Microsoft Adaptive Accessories For PC Take A Page From The Xbox Adaptive Controller Playbook

Microsoft is releasing a new range of accessories aimed at making its products easier for disabled people to use. Back in 2018, Microsoft released a controller that served a similar purpose and made gaming possible for a wider variety of people. Priced at $99, the Xbox Adaptive Controller serves a pretty important purpose. It may not look as ergonomically designed as one of the company's Elite controllers – in fact, it looks far more retro than futuristic — but if you can't play effectively with a standard controller, then the adaptive controller might be your gateway to gaming.

It's a modular system designed to help people with disabilities play the console. The base unit consists of two large buttons, a D-pad, some menu buttons, and a bunch of 3.5mm jacks. Those jacks are what make the Xbox Adaptive Controller unique. Users can plug in a variety of accessories and tailor the controller to suit their needs. Rather than supplying an accessible input device that works slightly better for most people, Microsoft instead seems to have created a controller that can be adjusted to meet a wider variety of players' needs very well. It's this kind of thinking that seems to have carried over to the company's adaptive accessories range four years later.

Common input methods get a redesign

The mouse and keyboard are pretty well-known, widely used, and ergonomic computer input methods. While a standard setup works for most of the population, not everyone has the same level of dexterity or number of fingers. In light of that, Microsoft has decided to launch a highly customizable "adaptable mouse" and an adaptive wireless hub that can either supplement a traditional keyboard if only small modifications are needed or replace it entirely. Like the adaptive controller, both the mouse and hub are modular and can work alongside extra parts to provide a fit that suits the user. 

The mouse has an interchangeable core, tail extension, and thumb support, according to Microsoft. These parts can be used and switched to give customers a wide variety of options. The core can be used on its own if the player needs a smaller or more portable mouse, the thumb support can be attached on either side to suit left or right-handed users, and the tail is there for people who need a larger device.

Third-party buttons and switches can plug into the hub via its 3.5mm ports, while the in-house options include a joystick, D-pad, and double button. The button already on the hub can perform up to eight actions, and Microsoft says those actions are all customizable. The hub is also designed for portability, so a user can take it with them quite easily. Both the mouse and hub can be connected via USB-C or wirelessly. The mouse can connect to up to three devices, while the hub can handle four. Release and pricing details have yet to be revealed for the adaptable mouse and adaptive wireless hub.

3D printing allows for true customization

If the included modules like the mouse tail and thumb rest don't fit a user exactly, there is another option: 3D printing can be used to produce bespoke accessories for Microsoft's new line of accessible devices. The company says it has developed and tested the 3D-printed mouse parts and button toppers "in partnership with the disability community." Users don't need to own a 3D printer to get a truly tailored mouse and wireless hub, either. Microsoft has stated that the custom parts are available from the 3D printing service Shapeways.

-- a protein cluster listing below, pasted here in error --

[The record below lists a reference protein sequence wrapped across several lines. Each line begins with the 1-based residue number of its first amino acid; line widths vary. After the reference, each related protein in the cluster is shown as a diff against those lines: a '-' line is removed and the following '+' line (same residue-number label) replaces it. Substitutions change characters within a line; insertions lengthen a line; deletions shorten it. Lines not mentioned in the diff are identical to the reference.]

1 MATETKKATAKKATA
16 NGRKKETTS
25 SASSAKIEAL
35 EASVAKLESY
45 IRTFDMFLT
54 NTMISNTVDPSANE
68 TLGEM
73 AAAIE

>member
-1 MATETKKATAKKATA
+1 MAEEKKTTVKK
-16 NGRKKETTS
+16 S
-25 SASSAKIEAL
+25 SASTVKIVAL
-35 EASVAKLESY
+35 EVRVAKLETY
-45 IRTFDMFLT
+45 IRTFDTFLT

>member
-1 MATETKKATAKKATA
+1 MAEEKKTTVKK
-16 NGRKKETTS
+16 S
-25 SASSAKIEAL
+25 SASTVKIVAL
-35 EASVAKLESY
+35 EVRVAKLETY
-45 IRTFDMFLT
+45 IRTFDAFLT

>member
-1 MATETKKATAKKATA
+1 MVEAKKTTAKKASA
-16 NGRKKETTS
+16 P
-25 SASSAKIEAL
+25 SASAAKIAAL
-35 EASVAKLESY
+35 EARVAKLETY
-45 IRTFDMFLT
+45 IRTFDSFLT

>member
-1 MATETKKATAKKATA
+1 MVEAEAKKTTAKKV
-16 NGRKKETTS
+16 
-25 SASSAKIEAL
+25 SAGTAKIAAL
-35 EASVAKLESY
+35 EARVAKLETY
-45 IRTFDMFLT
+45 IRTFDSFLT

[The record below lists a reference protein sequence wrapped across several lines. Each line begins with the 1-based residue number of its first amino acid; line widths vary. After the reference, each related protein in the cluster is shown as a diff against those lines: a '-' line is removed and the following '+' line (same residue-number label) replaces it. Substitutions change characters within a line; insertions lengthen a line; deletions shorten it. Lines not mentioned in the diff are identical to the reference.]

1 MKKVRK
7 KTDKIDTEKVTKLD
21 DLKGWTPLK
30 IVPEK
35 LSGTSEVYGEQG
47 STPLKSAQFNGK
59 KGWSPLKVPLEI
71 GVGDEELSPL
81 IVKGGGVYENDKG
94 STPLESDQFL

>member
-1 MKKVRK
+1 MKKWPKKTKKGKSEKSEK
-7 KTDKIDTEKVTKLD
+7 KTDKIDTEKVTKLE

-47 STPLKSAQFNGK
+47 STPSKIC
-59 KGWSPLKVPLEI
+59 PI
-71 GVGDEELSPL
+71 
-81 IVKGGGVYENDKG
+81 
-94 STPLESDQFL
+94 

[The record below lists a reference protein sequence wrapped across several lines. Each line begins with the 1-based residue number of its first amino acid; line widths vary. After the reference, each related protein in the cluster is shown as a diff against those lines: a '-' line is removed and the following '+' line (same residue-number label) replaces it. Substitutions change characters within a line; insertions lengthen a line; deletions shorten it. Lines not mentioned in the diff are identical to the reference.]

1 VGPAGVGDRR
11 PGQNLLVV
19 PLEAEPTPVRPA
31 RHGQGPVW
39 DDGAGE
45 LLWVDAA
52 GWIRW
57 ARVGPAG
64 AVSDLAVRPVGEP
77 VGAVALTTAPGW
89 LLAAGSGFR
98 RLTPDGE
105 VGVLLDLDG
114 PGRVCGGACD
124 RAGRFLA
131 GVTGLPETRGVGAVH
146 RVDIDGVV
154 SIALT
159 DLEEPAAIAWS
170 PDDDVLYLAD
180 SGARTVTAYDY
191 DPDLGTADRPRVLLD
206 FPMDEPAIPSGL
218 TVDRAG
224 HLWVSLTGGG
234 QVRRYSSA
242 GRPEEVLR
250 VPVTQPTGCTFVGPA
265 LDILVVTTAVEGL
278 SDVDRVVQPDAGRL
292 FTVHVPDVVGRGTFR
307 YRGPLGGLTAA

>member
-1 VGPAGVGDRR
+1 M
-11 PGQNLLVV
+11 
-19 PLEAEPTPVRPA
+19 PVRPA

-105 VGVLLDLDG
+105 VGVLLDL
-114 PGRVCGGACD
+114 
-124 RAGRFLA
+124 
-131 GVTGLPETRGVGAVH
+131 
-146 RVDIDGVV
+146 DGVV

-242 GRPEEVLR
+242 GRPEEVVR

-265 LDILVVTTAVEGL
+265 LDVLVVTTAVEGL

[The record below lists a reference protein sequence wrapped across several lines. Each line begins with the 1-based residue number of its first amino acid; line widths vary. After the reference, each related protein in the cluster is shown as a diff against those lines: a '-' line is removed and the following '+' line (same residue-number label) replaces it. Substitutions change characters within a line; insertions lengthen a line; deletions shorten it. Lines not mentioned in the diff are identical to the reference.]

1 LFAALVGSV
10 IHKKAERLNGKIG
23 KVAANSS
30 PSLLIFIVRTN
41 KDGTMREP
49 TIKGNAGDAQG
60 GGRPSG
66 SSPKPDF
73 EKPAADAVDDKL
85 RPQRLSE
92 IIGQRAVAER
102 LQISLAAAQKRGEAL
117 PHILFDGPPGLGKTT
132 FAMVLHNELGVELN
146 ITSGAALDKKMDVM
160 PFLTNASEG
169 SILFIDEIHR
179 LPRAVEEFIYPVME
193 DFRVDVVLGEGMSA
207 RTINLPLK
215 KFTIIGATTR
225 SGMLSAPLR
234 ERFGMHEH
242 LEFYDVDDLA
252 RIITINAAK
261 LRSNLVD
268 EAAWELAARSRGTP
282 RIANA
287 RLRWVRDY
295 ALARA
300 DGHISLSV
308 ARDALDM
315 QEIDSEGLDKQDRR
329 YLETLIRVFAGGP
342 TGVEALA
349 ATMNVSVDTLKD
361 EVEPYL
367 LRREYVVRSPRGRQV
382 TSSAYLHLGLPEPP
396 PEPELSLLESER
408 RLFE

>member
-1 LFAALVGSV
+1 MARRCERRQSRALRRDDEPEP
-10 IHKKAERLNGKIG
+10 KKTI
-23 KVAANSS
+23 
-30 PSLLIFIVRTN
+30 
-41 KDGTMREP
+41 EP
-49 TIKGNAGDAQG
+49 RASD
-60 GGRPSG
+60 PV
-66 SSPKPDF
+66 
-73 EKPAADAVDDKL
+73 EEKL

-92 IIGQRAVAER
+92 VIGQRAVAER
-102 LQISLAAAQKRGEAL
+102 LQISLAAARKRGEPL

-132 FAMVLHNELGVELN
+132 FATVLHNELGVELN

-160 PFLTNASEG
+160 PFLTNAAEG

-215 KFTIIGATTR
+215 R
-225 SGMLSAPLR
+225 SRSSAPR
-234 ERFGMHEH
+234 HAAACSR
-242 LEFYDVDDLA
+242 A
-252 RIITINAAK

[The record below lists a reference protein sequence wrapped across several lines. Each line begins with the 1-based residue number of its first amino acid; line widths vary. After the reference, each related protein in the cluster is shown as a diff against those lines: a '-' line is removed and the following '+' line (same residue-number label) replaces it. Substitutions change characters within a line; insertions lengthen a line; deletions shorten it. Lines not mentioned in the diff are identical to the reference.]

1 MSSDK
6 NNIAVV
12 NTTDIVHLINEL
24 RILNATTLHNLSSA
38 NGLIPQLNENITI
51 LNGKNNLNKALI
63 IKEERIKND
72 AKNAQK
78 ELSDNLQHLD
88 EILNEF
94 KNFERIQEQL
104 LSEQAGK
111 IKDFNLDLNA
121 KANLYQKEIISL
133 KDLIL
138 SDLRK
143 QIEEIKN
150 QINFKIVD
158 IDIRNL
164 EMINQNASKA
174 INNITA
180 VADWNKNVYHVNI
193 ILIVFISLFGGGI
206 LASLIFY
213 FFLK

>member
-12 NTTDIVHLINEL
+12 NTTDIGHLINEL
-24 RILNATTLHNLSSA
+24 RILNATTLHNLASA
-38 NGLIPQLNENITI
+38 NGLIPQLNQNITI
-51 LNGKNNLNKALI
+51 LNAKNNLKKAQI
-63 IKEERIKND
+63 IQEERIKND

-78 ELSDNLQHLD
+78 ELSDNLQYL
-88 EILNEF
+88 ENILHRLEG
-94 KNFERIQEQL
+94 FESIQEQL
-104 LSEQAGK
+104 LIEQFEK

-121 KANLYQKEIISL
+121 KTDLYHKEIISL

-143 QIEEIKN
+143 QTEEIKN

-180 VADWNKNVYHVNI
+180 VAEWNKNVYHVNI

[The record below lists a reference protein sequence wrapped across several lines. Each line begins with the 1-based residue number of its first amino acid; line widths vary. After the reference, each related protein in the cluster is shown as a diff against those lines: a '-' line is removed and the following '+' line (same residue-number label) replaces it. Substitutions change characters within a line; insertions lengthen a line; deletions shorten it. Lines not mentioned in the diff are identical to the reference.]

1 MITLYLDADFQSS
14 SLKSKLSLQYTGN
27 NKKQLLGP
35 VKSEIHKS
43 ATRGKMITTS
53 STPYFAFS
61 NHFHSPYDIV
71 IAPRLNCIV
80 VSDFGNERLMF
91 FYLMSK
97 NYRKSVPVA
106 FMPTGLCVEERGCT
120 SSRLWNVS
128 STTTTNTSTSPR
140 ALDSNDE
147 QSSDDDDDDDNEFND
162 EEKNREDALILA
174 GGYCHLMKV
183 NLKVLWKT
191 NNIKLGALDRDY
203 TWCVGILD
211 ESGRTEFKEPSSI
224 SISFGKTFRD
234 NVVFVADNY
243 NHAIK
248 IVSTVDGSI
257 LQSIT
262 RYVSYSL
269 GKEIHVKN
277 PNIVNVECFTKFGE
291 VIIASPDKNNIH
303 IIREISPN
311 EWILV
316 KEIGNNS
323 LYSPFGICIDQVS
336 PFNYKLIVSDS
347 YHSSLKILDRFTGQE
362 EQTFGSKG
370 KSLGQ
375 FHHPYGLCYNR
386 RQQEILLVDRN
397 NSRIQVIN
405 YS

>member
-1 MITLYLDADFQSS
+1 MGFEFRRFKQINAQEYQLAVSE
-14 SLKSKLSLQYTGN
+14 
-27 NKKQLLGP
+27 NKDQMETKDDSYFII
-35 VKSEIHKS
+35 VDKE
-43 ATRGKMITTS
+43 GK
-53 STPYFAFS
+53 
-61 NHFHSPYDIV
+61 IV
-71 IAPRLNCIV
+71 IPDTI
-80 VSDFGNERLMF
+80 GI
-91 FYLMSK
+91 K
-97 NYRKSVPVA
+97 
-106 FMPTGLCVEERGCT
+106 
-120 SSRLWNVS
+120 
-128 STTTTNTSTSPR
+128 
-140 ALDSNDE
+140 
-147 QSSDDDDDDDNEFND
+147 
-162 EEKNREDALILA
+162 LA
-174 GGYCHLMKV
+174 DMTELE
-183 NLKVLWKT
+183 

The 3D-printed offerings don't stop there. The company has also announced that accessible versions of the Microsoft Classroom Pen 2 and Microsoft Business Pen will be available from the 3D printing service. The stylus can be used with tablets like the Surface Go and Surface Pro. Again, pricing hasn't been revealed, but the accessible version of the Surface Pen may depart from the sales model the standard version uses. Standard Classroom Pens are relatively cheap, working out to less than $20 a piece, but they are only available in packs of 20. The accessible version may be more expensive, but it might also be purchasable as a single unit.

Microsoft unveils presentation tool

Microsoft has also unveiled a tool that it says will make presentations easier for everyone, whether they're online or in person. Microsoft Presenter+ doesn't look like a complex device, with two large buttons and three smaller ones, but the Silicon Valley giant is convinced it will have plenty of utility. The most obvious button on the controller is there to mute and unmute your microphone. There's also a status light, which should let you know if everyone else in the meeting can hear you. Haptic feedback is present, with vibrations letting you know when you've gone on or off mute or when you've raised or lowered your hand, according to Microsoft.

The two smaller buttons below that can be used to move forward or backward through a presentation. A programmable button is also present, giving you the option to customize things a little. There's a very prominent Microsoft Teams button that can be used to join meetings, as well as to raise or lower your hand during said meetings. The connection with the Teams app is pretty strong, with Microsoft saying Presenter+ is the "first presentation control to be Certified for Microsoft Teams, meeting specific product quality and testing standards, with integrated app controls for an enhanced experience."

If you're not presenting from home, Microsoft says the Bluetooth-connected presentation tool will work from up to 32 feet away. Microsoft also claims the Presenter+ has six days of battery life and can be recharged via USB-C. Microsoft Presenter+ will be available for $79.99, while the Adaptive Accessories range in price from $14.99 to $59.99.